Petrarch, Scipio and the Africa: The Birth of Humanisms' Dream

Petrarch, Scipio and the Africa: The Birth of Humanisms' Dream

Petrarch, Scipio and the Africa: The Birth of Humanisms' Dream

Petrarch, Scipio and the Africa: The Birth of Humanisms' Dream

Excerpt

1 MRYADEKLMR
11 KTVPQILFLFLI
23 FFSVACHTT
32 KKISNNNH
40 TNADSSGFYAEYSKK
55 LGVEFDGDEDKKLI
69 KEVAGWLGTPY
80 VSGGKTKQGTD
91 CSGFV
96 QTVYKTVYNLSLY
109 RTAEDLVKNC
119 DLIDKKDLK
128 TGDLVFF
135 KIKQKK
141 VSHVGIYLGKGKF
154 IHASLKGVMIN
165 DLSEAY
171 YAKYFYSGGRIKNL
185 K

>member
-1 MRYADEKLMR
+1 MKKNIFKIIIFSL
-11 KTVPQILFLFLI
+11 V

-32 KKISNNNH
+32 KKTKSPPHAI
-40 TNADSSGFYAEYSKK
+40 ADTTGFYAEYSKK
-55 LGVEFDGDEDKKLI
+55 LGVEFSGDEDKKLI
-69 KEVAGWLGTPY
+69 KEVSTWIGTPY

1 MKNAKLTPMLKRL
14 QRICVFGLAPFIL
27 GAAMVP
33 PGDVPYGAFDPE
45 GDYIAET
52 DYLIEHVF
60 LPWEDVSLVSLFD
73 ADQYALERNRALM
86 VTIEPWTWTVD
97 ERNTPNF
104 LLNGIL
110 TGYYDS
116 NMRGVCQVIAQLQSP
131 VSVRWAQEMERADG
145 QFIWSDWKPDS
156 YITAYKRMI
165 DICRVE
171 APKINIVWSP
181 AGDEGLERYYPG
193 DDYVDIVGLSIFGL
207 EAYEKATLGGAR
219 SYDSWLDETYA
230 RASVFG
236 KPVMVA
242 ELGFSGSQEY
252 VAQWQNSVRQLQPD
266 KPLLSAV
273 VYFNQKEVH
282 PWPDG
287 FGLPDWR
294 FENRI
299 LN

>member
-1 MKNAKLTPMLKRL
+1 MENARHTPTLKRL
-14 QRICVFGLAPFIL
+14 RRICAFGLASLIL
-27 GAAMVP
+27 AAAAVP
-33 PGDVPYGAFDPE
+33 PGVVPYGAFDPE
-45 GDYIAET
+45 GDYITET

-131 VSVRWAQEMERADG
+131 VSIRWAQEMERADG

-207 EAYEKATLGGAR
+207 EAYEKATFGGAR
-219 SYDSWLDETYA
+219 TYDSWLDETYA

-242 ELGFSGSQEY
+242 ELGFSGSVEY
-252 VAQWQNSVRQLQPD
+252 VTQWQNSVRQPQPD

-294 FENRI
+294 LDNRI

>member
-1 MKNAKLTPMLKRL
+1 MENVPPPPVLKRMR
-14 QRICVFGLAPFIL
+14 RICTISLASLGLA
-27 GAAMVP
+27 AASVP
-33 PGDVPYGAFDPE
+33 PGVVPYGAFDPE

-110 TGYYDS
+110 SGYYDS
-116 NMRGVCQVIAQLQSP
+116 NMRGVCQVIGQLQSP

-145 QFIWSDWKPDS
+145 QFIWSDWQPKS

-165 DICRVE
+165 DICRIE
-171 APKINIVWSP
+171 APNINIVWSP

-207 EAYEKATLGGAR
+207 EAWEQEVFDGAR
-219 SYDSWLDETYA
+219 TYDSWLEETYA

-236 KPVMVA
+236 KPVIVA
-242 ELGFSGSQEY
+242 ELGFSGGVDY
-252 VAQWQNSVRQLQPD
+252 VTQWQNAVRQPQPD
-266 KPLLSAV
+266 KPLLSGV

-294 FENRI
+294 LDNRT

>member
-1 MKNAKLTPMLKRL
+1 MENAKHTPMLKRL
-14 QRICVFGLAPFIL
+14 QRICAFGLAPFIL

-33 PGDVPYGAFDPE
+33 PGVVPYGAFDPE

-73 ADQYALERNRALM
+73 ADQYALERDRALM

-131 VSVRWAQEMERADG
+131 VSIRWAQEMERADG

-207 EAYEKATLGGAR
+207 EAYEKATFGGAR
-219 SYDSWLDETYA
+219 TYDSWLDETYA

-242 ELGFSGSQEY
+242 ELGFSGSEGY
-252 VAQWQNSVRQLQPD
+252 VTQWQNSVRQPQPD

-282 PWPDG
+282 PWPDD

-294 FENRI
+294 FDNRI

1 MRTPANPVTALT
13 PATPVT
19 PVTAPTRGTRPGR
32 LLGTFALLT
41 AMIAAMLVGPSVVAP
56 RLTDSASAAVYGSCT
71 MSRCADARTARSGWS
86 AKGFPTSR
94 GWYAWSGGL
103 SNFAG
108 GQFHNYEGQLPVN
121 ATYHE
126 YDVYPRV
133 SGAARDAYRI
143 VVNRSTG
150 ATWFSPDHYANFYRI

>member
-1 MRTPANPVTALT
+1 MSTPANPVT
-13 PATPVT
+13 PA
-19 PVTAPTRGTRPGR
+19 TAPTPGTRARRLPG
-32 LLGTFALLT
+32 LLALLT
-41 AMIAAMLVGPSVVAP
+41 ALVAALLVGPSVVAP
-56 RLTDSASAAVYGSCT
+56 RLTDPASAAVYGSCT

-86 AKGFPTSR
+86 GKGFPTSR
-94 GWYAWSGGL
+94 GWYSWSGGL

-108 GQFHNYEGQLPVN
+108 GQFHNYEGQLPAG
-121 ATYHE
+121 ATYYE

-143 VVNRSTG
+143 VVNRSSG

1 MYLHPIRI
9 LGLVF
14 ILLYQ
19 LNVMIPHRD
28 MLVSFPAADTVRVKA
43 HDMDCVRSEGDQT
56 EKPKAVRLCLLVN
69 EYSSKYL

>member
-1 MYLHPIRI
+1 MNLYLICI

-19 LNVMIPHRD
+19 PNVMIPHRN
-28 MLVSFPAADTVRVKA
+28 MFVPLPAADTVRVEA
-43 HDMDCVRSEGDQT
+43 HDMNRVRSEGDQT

Amont the first Christian men of letters to sit on the mount of centuries and behold the past and future inextricably united was Petrarch. Scholars have long recognized his two sides: first there was Petrarch, the child and devotee of classical antiquity, who saw in the values of that civilization the roots of human dignity and greatness; then there was Petrarch, the fourteenth-century poet, who could not escape the influence of Dante's works, nor the voices of St. Augustine and St. Thomas who had so convincingly demonstrated that with Christianity a new day had dawned that might illumine even the most hidden recesses of the universe. That two such successive historical moments could have been mutually exclusive was inconceivable to Petrarch. So he spent his entire life seeking the key to this problem, the common denominator, or better still, the catalyst, that would make two become one. He never, of course, succeeded either to his own satisfaction, or to anyone else's. But during the course of his search, he managed to isolate two elements from the complex problem which dramatized it so artistically that one can safely say that no poet since has succeeded so well. These two elements achieved final form in two personages who underwent, in Petrarch's creative mind, a slow but progressive metamorphosis from their original historical state to a highly poetic one. One was a contemporary of Petrarch, the other a citizen of republican Rome. The former was a young woman bearing the name of Laura with whom Petrarch was very much in love; the latter the great Roman . . .

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